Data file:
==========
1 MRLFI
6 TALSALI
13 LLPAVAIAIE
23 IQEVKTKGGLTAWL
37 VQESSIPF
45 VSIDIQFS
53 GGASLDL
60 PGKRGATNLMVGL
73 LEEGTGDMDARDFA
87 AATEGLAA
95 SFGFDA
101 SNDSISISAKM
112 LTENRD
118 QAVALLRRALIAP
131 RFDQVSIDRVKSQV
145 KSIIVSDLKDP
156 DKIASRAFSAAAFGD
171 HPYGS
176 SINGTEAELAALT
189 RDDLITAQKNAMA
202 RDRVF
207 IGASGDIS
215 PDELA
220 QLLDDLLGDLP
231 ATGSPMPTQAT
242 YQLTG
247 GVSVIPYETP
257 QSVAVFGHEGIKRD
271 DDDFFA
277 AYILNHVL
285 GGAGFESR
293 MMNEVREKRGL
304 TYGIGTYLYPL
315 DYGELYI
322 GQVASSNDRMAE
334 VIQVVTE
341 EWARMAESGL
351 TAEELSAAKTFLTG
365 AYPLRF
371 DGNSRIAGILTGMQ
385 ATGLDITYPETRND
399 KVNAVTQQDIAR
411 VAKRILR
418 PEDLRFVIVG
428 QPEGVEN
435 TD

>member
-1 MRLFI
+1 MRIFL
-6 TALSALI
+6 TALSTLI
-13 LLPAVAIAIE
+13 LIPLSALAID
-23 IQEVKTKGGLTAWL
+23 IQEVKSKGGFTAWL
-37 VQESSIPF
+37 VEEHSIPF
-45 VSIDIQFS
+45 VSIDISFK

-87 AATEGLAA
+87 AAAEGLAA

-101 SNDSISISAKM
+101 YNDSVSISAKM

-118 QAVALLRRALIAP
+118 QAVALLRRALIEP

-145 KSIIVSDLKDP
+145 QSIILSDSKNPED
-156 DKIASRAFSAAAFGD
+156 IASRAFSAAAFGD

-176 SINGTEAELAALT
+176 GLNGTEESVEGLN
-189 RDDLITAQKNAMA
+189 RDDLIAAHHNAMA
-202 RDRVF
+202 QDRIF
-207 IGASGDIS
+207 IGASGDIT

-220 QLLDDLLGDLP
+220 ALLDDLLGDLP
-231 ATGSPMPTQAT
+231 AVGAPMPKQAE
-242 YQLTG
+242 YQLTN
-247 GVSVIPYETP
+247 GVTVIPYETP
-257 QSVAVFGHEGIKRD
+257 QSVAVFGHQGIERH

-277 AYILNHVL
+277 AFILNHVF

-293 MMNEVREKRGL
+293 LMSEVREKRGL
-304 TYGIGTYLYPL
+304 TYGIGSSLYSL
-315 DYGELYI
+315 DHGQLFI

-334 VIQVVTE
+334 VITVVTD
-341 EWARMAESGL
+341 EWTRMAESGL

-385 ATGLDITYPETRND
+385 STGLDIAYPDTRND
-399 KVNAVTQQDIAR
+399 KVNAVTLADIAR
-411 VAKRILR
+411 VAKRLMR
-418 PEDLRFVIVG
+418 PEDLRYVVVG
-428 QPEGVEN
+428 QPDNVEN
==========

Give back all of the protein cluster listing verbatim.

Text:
1 MRLFI
6 TALSALI
13 LLPAVAIAIE
23 IQEVKTKGGLTAWL
37 VQESSIPF
45 VSIDIQFS
53 GGASLDL
60 PGKRGATNLMVGL
73 LEEGTGDMDARDFA
87 AATEGLAA
95 SFGFDA
101 SNDSISISAKM
112 LTENRD
118 QAVALLRRALIAP
131 RFDQVSIDRVKSQV
145 KSIIVSDLKDP
156 DKIASRAFSAAAFGD
171 HPYGS
176 SINGTEAELAALT
189 RDDLITAQKNAMA
202 RDRVF
207 IGASGDIS
215 PDELA
220 QLLDDLLGDLP
231 ATGSPMPTQAT
242 YQLTG
247 GVSVIPYETP
257 QSVAVFGHEGIKRD
271 DDDFFA
277 AYILNHVL
285 GGAGFESR
293 MMNEVREKRGL
304 TYGIGTYLYPL
315 DYGELYI
322 GQVASSNDRMAE
334 VIQVVTE
341 EWARMAESGL
351 TAEELSAAKTFLTG
365 AYPLRF
371 DGNSRIAGILTGMQ
385 ATGLDITYPETRND
399 KVNAVTQQDIAR
411 VAKRILR
418 PEDLRFVIVG
428 QPEGVEN
435 TD

>member
-1 MRLFI
+1 MRIFL
-6 TALSALI
+6 TALSTLI
-13 LLPAVAIAIE
+13 LIPLSALAID
-23 IQEVKTKGGLTAWL
+23 IQEVKSKGGFTAWL
-37 VQESSIPF
+37 VEEHSIPF
-45 VSIDIQFS
+45 VSIDISFK

-87 AATEGLAA
+87 AAAEGLAA

-101 SNDSISISAKM
+101 YNDSVSISAKM

-118 QAVALLRRALIAP
+118 QAVALLRRALIEP

-145 KSIIVSDLKDP
+145 QSIILSDSKNPED
-156 DKIASRAFSAAAFGD
+156 IASRAFSAAAFGD

-176 SINGTEAELAALT
+176 GLNGTEESVEGLN
-189 RDDLITAQKNAMA
+189 RDDLIAAHHNAMA
-202 RDRVF
+202 QDRIF
-207 IGASGDIS
+207 IGASGDIT

-220 QLLDDLLGDLP
+220 ALLDDLLGDLP
-231 ATGSPMPTQAT
+231 AVGAPMPKQAE
-242 YQLTG
+242 YQLTN
-247 GVSVIPYETP
+247 GVTVIPYETP
-257 QSVAVFGHEGIKRD
+257 QSVAVFGHQGIERH

-277 AYILNHVL
+277 AFILNHVF

-293 MMNEVREKRGL
+293 LMSEVREKRGL
-304 TYGIGTYLYPL
+304 TYGIGSSLYSL
-315 DYGELYI
+315 DHGQLFI

-334 VIQVVTE
+334 VITVVTD
-341 EWARMAESGL
+341 EWTRMAESGL

-385 ATGLDITYPETRND
+385 STGLDIAYPDTRND
-399 KVNAVTQQDIAR
+399 KVNAVTLADIAR
-411 VAKRILR
+411 VAKRLMR
-418 PEDLRFVIVG
+418 PEDLRYVVVG
-428 QPEGVEN
+428 QPDNVEN